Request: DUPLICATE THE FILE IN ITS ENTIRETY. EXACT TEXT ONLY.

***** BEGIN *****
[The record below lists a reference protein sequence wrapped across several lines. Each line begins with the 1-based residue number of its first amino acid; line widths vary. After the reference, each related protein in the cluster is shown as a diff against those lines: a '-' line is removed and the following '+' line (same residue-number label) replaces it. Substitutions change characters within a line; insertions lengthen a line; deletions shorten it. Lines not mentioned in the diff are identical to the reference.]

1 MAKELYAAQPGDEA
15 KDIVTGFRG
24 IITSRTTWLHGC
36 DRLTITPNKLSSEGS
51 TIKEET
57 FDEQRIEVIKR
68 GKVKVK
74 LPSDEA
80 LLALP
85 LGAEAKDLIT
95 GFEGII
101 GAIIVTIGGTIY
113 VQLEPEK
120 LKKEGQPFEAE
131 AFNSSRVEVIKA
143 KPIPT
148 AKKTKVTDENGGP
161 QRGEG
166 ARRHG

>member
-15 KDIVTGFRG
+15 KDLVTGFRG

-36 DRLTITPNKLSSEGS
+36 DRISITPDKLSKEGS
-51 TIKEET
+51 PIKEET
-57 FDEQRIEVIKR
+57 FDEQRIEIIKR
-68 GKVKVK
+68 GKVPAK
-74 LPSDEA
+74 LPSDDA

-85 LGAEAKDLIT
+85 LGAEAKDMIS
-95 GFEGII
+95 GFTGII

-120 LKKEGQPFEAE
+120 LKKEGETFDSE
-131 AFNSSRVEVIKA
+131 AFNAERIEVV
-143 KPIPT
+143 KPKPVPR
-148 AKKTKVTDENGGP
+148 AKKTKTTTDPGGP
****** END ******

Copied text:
[The record below lists a reference protein sequence wrapped across several lines. Each line begins with the 1-based residue number of its first amino acid; line widths vary. After the reference, each related protein in the cluster is shown as a diff against those lines: a '-' line is removed and the following '+' line (same residue-number label) replaces it. Substitutions change characters within a line; insertions lengthen a line; deletions shorten it. Lines not mentioned in the diff are identical to the reference.]

1 MAKELYAAQPGDEA
15 KDIVTGFRG
24 IITSRTTWLHGC
36 DRLTITPNKLSSEGS
51 TIKEET
57 FDEQRIEVIKR
68 GKVKVK
74 LPSDEA
80 LLALP
85 LGAEAKDLIT
95 GFEGII
101 GAIIVTIGGTIY
113 VQLEPEK
120 LKKEGQPFEAE
131 AFNSSRVEVIKA
143 KPIPT
148 AKKTKVTDENGGP
161 QRGEG
166 ARRHG

>member
-15 KDIVTGFRG
+15 KDLVTGFRG

-36 DRLTITPNKLSSEGS
+36 DRISITPDKLSKEGS
-51 TIKEET
+51 PIKEET
-57 FDEQRIEVIKR
+57 FDEQRIEIIKR
-68 GKVKVK
+68 GKVPAK
-74 LPSDEA
+74 LPSDDA

-85 LGAEAKDLIT
+85 LGAEAKDMIS
-95 GFEGII
+95 GFTGII

-120 LKKEGQPFEAE
+120 LKKEGETFDSE
-131 AFNSSRVEVIKA
+131 AFNAERIEVV
-143 KPIPT
+143 KPKPVPR
-148 AKKTKVTDENGGP
+148 AKKTKTTTDPGGP